"Colossus: The Forbin Project":a chat bot is given access to the world's network and then demands to be connected to his counterpart? No weird "emotions" portrayed, just the machine doing what it wanted to and we were stupid enough to connect it to All The Things (like missiles); the use of a pen-plotter was good. Just too many flashing lights and weird modules in the hardware (but if you tried to tell Hollywood that AI actually needs to be built out of Video Game Hardware, back in 1970, who'd believe you?).
"Silent Running", 1972, showed that the robots had to be reprogrammed to do something outside of their normal duties, which seems reasonable. As humans, we read emotion into them (e.g. looking up into deep space in a soulful fashion) but all the anthropomorphism was actually coming from Bruce Dern's character.
"Dark Star", 1974, discussed the disconnect between the AI and reality - hmm, seems like we've been having that conversation lately.
Then we have AI (in terms of what we are currently being sold as "AI") just in the background, not the focus of the main story or protagonists. Self-driving cars aplenty (e.g. "Minority Report" in 2002 - or the 1966 Batmobile, which had a working "leave parking spot and come to me" bat-function).
Frankly, from this Hollywood has done a far better job of presenting AI than it ever has done presenting Space!
It just takes random fragments of earlier things people had written and re-mixes them and builds on them without any fundamental understanding of what the original stuff meant or what it was for.
Now excuse me, because I have to wear a purple scarf today and not eat prawn cocktail crisps because it's the first sunday after the first new moon after the vernal equinox.
This highly entertaining link was recently posted in a Reg comment ...
https://www.youtube.com/watch?v=oB-NnVpvQ78 It's a Banana - Red Dwarf - BBC
... the TV drama comedy predicted a robot that was honest at creation and had to be trained to be dishonest. But it turns out in 2023 that newly born LLM's are inherently pathological liars, and it's currently really hard to "teach" them to be honest.
> Did any of his predecessors have anything similar to say about ...
The Church was not terribly happy about the printing press; except when they were using it, of course (and it doesn't really matter *which* Church you look at - except, perhaps, for the Quakers). Gutenberg himself was deemed Ok (printing Catholic Bibles helped; The Big G. was quite shrewd) but then everyone else got involved, including The Minions Of Satan (aka whichever sect you weren't in).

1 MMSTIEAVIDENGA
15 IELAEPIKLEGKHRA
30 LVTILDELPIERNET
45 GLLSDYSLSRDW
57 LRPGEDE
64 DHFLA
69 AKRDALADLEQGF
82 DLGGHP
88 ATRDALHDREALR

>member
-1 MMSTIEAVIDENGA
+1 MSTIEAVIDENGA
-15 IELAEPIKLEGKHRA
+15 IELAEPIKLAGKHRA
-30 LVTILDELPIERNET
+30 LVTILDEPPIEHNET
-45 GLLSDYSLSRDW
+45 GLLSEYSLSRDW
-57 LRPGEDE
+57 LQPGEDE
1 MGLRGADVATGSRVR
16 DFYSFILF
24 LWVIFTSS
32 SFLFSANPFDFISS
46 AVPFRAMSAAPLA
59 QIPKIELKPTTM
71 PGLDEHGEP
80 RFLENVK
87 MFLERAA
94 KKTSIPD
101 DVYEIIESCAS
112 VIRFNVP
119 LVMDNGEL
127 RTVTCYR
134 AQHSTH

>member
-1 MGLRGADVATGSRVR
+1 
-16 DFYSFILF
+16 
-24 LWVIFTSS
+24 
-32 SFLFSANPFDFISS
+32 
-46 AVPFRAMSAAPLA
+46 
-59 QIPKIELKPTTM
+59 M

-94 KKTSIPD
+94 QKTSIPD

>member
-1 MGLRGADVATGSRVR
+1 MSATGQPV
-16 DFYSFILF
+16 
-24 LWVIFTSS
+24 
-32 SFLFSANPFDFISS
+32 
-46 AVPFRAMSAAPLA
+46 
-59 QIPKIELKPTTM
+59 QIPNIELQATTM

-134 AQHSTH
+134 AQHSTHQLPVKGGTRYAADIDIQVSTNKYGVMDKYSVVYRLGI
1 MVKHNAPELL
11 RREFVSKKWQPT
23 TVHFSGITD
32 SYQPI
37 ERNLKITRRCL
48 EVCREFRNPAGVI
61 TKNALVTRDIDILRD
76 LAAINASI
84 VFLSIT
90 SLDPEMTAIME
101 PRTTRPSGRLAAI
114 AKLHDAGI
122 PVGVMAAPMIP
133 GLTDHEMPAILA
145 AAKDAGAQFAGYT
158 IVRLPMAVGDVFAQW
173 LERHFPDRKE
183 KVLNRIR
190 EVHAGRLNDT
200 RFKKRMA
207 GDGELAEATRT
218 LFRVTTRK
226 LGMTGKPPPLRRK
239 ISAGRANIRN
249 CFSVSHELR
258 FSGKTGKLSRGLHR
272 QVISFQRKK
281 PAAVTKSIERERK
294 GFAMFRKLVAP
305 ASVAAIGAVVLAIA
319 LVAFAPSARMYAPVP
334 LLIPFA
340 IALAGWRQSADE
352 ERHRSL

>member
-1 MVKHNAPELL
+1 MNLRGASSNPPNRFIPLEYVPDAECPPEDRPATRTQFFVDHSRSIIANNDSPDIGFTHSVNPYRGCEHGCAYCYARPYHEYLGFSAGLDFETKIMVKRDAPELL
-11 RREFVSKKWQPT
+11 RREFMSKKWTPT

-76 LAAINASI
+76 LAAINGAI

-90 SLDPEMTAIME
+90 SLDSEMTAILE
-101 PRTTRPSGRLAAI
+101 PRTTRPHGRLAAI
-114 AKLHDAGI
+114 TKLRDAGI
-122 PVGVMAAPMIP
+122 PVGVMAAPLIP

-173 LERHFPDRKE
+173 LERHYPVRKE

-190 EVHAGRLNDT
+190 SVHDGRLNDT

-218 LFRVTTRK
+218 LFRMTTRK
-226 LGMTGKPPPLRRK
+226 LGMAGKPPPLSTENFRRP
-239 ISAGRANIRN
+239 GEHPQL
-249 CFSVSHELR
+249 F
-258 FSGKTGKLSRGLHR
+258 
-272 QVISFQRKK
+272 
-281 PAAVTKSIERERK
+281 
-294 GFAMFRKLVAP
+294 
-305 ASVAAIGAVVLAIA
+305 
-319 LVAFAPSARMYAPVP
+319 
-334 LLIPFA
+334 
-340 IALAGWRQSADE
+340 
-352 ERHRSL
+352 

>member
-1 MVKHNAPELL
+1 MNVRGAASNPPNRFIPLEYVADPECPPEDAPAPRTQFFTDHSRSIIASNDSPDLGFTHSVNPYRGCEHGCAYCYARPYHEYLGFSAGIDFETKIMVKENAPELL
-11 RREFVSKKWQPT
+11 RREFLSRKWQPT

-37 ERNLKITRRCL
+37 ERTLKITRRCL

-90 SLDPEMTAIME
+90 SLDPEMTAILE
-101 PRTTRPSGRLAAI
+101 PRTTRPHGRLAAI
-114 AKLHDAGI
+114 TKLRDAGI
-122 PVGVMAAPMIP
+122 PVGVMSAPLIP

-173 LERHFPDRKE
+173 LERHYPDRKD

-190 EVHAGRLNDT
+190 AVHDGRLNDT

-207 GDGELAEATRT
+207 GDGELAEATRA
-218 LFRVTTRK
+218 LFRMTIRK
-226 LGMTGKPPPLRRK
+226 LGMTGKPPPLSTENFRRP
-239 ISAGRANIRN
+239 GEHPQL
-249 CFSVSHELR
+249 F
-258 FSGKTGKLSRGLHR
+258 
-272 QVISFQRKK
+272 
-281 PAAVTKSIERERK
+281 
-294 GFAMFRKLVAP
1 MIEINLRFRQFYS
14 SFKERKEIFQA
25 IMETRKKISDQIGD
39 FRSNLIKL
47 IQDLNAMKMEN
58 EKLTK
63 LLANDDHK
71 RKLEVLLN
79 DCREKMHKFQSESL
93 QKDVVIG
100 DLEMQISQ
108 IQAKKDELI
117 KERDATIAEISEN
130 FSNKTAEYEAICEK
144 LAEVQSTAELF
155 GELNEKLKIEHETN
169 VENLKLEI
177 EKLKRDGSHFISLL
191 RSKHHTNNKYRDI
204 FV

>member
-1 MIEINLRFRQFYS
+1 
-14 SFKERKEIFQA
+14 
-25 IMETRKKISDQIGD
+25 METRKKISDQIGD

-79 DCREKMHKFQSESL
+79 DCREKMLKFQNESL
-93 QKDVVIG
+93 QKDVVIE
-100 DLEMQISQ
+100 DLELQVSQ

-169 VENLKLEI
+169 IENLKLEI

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Everything gets confusing when the church steps in.
For example, if piracy is morally wrong, how is it that I can pirate the bible?
Also, it's perfectly fine to walk into a Church off the street for some quiet reflection...but if I do the same thing at a bible thumping neighbors house, they call the Police.
I've given up honestly...it's easier to be an atheist and come to my own conclusions.
Churches are designed around the "treat thy neighbour" clause in the standard Christian contract and presumably follow the teachings of the "Good Samaritan".
I don't recall an "...unless property is deemed to be private..." clause in the commandments.
I'm not really a Christian, it's been a while since my parents treated Sunday school as cheap babysitting, but I don't recall any lessons on "battening down the hatches, lock all the doors, repel all borders in case a twat walks in" lessons.
As a matter of historical fact, the Catholic Church was very much in favour of the moveable-type printing press. Rome was the first city outside of Germany to house a printing press (just 13 years after Gutenberg’s), and the leaders of the church was shrewd enough to see that this would make access to the printed word far cheaper and easier, so they made sure that their message was out there first.
Certain individual Catholics, specifically the scribes who worked out of monasteries across Europe and earned quite a nice income from copying manuscripts, may have had a different view of Gutenberg’s new machine, but at the top of the church it was not seen as a threat, but rather an opportunity.
Printing certainly facilitated the spread of the Protestant Reformation, but that was a about fifty years later, by which time printing was just a part of the modern world, and seen as an instrument that was not inherently good or evil.
Yes, his predecessors did, just you were not listening. The Vatican is one of the institutions that is the most informed on science. They have came a long way since Galileo. Numerous discoveries and leaps in science have been made by scientists within the Catholic church (priests and monks). One way to study God is to study his creation, science is one of the means to do that.
The Pope isn't the problem, it's those under him, the priests taking advantage of the inherent trust given them by way of the job they took. If you want to see anyone on the end of a rope, let it be those despicable priests who couldn't keep their wandering hands to themselves and blighted so many of us in our young lives.